Hi again, everybody!
The Alphabet Effect
Robert K. Logan
William Morrow & Co., New York
The Alphabet Versus The Goddess: The Conflict Between Word And Image
Viking/Penguin, New York, London, Ringwood, VIC, Toronto, Auckland and New Delhi
Demitris Nicolaides’ theory regarding the profound significance of alphabetic spelling, which I discussed last time, brings to mind earlier works along similar lines. Robert Logan, again a physicist, came to an interesting but arguably ‘maverick’ view of language through collaboration with Marshall McLuhan, and in his book he argued that various key features of Western civilisation – notably the development of a) logic, b) science and even c) monotheistic religion – are due to the adoption of ‘linear’ alphabetic writing (initially by the Greeks). The otherwise astute Chinese, supposedly handicapped by their (also ‘linear’!) logographic script (which is in fact very well suited to their language), were unable to think abstractly and thus never developed an independent ‘systematic science’. Logan had less to say about non-Western cultures which – perhaps inconveniently for him – did/do use alphabetic (or abjadic) spelling, such as India. And, while broad-brush differences between civilisations do clearly exist, Logan’s case for his EXPLANATION of these effects is more rhetorical than truly persuasive.
Leonard Shlain, a surgeon who also strayed into this set of issues, came instead to a strongly NEGATIVE view of alphabetic writing. (Long-term readers may remember reading some of this before.) Shlain argues that the development of literacy and in particular the adoption of alphabetic scripts in ancient times (at the expense of logographic scripts such as Chinese script) reinforced the brain’s ‘masculine’ left hemisphere at the expense of the ‘feminine’ right, upset the socio-psychological balance between the sexes and triggered massive, unwelcome changes in apparently unconnected areas of human thought and society. These chiefly involved shifts in the direction of ‘linear’, non-holistic thinking, an excessive concern with logic and science, and the growth of patriarchal systems in which women and their ideas have been suppressed and undervalued. Many of the major cultural patterns and changes of the last few thousand years are, Shlain maintains, to be explained in these terms.
Much of Shlain’s discussion of language and writing is badly confused, and some is simply wrong. Given that linguistics is central to his thesis, the major problems which he has in this area are crucial. He does not systematically distinguish adequately between languages (in their spoken forms or considered generally) and the writing systems used to represent them (a common problem for non-linguists). One very obvious instance of this is provided by his very strange discussion of the mutual non-intelligibility of pairs of modern European languages; Shlain blames alphabetic writing for this, but such languages are, naturally, mutually unintelligible in speech and equally naturally remain so in writing (in any language-specific script). In addition, Shlain does not distinguish adequately between alphabets and writing systems more generally; some of the negative consequences which he sees as arising from the use of alphabets would, if he were correct, come about even if non-alphabetic writing systems were used. He largely ignores the important phonological but non-alphabetic category of syllabary; and he mistakenly describes Chinese characters as ideograms (they are, of course, language-specific logograms) and Chinese itself as lacking in the grammatical category ‘word’. At an even more basic level, Shlain confuses the notions of phoneme and phone (‘speech-sound’) and his definition of the very word alphabet is utterly wrong; he naïvely defines an alphabet as ‘any form of writing that contains fewer than thirty signs’.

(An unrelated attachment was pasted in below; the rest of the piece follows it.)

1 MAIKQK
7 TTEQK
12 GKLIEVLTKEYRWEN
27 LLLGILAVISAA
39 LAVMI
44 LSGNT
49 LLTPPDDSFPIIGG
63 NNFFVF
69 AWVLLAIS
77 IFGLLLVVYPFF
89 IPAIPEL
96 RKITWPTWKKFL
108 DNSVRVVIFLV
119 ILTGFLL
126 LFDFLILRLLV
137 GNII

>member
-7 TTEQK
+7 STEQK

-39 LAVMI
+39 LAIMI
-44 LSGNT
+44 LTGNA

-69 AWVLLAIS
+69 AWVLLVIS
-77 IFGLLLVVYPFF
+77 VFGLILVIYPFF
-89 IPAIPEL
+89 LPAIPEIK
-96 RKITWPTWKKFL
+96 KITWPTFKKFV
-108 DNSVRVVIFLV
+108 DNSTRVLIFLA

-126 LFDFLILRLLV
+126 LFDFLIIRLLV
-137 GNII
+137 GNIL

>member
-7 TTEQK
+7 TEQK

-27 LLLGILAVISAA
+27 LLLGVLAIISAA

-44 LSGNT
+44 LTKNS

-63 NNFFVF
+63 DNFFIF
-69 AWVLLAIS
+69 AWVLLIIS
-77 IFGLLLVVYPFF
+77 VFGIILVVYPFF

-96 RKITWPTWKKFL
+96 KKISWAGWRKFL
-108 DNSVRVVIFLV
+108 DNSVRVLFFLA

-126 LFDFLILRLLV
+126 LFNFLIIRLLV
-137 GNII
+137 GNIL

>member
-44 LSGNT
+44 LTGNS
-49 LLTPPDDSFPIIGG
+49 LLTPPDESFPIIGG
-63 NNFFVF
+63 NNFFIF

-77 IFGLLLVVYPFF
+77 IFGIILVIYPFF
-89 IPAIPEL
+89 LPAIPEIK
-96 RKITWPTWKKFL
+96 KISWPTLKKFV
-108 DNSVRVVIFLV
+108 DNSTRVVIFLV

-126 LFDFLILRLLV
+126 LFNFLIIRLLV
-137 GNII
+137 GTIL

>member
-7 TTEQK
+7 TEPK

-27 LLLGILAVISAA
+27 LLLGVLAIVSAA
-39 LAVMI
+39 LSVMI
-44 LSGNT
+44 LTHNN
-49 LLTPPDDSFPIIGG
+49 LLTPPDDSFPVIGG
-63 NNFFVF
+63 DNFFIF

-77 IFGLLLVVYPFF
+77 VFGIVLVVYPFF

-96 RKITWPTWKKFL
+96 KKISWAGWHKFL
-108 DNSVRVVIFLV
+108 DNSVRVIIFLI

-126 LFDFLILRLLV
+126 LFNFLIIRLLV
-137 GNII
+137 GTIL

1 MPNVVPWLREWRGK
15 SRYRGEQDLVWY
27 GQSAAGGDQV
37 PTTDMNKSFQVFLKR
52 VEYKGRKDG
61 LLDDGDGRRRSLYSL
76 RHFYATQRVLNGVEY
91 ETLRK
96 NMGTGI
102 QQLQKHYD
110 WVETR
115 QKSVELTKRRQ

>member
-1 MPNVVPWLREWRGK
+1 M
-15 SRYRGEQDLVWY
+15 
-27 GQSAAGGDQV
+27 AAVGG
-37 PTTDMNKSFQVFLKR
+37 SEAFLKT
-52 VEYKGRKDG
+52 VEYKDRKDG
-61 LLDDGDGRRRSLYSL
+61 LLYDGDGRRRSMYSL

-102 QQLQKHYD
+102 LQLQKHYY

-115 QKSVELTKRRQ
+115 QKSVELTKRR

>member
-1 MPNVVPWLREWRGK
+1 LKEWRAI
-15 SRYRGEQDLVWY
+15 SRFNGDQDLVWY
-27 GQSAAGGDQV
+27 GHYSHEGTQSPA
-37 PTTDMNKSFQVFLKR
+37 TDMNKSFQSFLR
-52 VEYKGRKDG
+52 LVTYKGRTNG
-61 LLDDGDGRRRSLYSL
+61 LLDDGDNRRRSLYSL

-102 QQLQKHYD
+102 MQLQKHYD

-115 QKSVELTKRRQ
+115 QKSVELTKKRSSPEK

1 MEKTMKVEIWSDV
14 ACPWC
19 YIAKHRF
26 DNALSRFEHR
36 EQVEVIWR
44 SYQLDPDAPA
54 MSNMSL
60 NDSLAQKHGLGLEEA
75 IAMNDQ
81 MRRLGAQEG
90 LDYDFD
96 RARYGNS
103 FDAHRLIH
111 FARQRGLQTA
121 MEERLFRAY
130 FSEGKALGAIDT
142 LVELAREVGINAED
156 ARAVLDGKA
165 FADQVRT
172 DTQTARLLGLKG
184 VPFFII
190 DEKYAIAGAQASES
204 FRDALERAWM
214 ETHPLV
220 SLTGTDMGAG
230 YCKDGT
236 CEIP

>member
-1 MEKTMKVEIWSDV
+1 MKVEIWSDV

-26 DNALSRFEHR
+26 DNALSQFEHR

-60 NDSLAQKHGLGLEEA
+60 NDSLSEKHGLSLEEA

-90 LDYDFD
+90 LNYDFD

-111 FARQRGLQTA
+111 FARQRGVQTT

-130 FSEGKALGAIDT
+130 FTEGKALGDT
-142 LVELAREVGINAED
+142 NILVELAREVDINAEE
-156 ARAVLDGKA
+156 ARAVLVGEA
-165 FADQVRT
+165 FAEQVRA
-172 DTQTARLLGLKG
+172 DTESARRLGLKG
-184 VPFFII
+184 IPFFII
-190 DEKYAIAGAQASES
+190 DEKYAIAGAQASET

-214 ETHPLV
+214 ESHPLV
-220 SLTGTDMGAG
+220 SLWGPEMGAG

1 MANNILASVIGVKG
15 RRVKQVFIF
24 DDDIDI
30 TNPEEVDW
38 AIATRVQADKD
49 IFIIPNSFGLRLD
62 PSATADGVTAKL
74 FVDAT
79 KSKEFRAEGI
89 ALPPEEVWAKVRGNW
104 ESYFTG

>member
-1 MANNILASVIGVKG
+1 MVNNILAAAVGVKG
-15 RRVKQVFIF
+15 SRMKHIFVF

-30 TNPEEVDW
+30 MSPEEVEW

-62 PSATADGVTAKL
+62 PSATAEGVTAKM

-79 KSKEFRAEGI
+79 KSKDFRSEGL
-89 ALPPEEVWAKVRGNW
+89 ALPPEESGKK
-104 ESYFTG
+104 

Furthermore, Shlain’s accounts of the origin and early development of language and society are highly speculative, inadequately referenced and at times overtly partisan, relying excessively on traditional beliefs and endorsing (rather uncritically) the currently popular but ideologically-charged theories of early matriarchal paradises which were later overthrown by literate males. His claims about links between writing systems (or other aspects of language) and cultural patterns are often implausible and/or inadequately defended. For instance, he suggests that the Phoenicians’ use of their abjad – as noted, the ancestor of the Greek alphabet (and thus of the Roman alphabet) – was somehow associated with the alleged barbarity and uncultured character of their civilisation. Overall, Shlain cannot be taken seriously.
More next time!